During our sometimes-regular, sometimes-not phone calls, my sister Andrea and I often analyse social media, how it works, and what place it has in our lives. One of the things that has come up recently is how blog comments seem to be a thing of the past. It's not that readership has dropped, but while more people read my blog than they used to, less people leave a comment than they used to.
At first I thought it might be just me. I don't post as regularly as I once did, and I don't read as many blogs as I once did. Perhaps I killed the conversation all on my ownsome. But as I've wandered around my favourite blogging haunts, I've noticed what seems to be a trend. I know very little about anything, so this is just my personal observing skilz in action, but even on sites that boast readerships into the thousands and millions, the number of people engaging in conversations directly in response to blog posts via the comments section seems to have significantly and proportionately reduced. As an example, I watched a video on an MTV blog the other day and noted that it had thousands and thousands of views. But the comment box below the video was startlingly empty. This posed an interesting question: if comments are/were ever the way we measured success and/or interaction, what does a lack of comments tell us?
This semester, I've been taking Children's Media as one of my final classes, and one of the topics I've found most intriguing -- possibly because I'd already been thinking about it a bit (don't you love it when two different parts of your personal world come together?) -- is that of transmedia and convergence. If you're not familiar with either term, wikipedia it up, but in the meantime, an oversimplified summary (thanks to my lecturer, Dr Elizabeth Hale) could be that convergence is the delivery of content across multiple media platforms while transmedia is the creation of content across multiple platforms, with various media working together to create one story told in numerous places (the Lizzie Bennet Diaries is a perfect example of this). You'll likely be familiar with the concept, even if not with the terminology.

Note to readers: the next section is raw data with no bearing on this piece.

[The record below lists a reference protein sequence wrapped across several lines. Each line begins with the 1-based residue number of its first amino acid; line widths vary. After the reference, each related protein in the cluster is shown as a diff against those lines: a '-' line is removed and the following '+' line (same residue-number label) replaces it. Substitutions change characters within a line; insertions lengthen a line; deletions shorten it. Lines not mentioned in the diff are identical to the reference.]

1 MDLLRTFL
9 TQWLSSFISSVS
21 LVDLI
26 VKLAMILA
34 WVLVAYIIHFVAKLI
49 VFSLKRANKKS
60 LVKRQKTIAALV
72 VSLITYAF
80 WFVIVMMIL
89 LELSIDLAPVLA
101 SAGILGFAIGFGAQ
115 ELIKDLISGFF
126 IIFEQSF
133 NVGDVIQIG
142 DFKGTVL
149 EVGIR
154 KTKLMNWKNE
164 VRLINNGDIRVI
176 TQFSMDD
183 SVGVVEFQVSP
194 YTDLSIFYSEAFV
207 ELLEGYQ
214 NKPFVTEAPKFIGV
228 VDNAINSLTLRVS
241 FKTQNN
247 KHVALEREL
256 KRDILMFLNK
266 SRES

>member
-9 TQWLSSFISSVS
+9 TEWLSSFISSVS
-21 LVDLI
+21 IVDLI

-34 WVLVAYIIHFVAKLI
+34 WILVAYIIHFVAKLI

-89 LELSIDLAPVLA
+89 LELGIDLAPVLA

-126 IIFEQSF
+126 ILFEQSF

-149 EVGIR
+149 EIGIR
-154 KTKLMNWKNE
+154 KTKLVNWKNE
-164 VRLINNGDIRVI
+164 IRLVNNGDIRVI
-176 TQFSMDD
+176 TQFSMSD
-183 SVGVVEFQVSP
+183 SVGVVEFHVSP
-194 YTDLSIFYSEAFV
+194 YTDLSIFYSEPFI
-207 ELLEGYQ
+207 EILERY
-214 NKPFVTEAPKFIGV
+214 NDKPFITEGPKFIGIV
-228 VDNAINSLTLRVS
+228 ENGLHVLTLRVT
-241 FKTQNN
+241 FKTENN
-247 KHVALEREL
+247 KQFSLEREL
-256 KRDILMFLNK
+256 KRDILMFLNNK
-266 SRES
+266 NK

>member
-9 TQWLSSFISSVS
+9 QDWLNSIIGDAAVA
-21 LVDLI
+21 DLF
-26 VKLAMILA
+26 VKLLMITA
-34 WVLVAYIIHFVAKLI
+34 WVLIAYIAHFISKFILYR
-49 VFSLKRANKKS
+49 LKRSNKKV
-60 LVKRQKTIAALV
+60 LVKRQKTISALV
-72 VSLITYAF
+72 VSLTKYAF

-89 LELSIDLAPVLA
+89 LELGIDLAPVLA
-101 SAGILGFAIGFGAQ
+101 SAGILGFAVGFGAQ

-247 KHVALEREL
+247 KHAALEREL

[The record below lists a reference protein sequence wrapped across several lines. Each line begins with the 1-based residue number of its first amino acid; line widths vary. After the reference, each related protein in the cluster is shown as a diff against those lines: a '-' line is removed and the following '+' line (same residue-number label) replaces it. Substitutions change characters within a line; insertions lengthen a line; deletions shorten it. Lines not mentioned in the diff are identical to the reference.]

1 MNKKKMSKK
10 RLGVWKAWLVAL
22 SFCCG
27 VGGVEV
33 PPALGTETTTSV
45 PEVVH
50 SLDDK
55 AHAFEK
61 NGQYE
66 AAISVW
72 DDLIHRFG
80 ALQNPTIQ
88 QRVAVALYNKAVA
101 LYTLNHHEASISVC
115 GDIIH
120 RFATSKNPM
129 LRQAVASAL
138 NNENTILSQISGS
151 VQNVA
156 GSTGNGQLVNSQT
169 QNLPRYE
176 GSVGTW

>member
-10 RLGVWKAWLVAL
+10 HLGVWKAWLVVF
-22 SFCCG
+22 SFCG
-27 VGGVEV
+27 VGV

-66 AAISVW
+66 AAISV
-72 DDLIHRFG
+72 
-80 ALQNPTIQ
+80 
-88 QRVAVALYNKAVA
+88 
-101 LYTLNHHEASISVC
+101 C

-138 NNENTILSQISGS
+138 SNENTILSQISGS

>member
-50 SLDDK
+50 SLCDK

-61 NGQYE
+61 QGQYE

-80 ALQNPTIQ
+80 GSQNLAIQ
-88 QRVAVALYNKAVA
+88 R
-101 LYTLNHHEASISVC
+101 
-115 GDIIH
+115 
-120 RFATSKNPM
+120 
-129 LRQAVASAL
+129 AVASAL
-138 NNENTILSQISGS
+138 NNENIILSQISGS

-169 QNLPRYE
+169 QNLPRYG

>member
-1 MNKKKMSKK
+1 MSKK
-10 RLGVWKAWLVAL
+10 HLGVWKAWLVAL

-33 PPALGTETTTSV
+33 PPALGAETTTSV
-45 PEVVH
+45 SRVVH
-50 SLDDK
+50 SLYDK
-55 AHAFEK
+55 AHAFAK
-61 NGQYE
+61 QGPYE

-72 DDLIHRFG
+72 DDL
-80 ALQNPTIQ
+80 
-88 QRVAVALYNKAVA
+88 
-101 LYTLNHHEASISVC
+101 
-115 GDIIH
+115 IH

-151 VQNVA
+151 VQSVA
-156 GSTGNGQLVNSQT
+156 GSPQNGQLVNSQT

I think that convergence and transmedia could quite possibly hold the answer to why commenting is happening less while reading is happening more. Most bloggers no longer confine their blogging world to just, well, blogging. I'm a major dork and pretty old-fashioned with a lot of my approaches to communication, so my use of the internet is fairly standard, but even dorky old me tends to cross-post links to twitter, tumblr, and sometimes even instagram whenever I publish a new blog post, and many bloggers use pages on facebook to drive traffic to their blogs. Because I am talking about and sharing my blog post in media other than just my blog, readers tend to respond in kind. Someone might send an @reply on twitter, while another might leave a comment on my instagram account. Someone else might reblog a post on tumblr, while another texts me to add their thoughts. Less people are leaving comments, but it doesn't necessarily mean less people are engaging with the words.
The MTV video I mentioned earlier is powerful proof of this. I'd found the video initially by following a link from a tumblr post. The tumblr post itself was a gifset someone had created from the original video, and it had been reblogged tens of thousands of times. If reader involvement were gauged based on the comments at the blog post hosting the video, things look pretty grim. But many thousands of people had engaged with the media, just not in the form of commenting.
So while it might appear that commenting is dying off, engagement and reading is not. Content being delivered across a range of media means the conversation will be continued across a range of media, which is always a healthy thing.
Having said all that, if you're the commenting kind, keep it up. I love me a good comment conversation.
- Amanda Holmes -- if you don't want to buy it new, try op shops. It's a classic!
- Asea -- I love your idea of reading one book per week for fun. Keep me posted on which ones you choose! (and which Hawkeye are you up to?)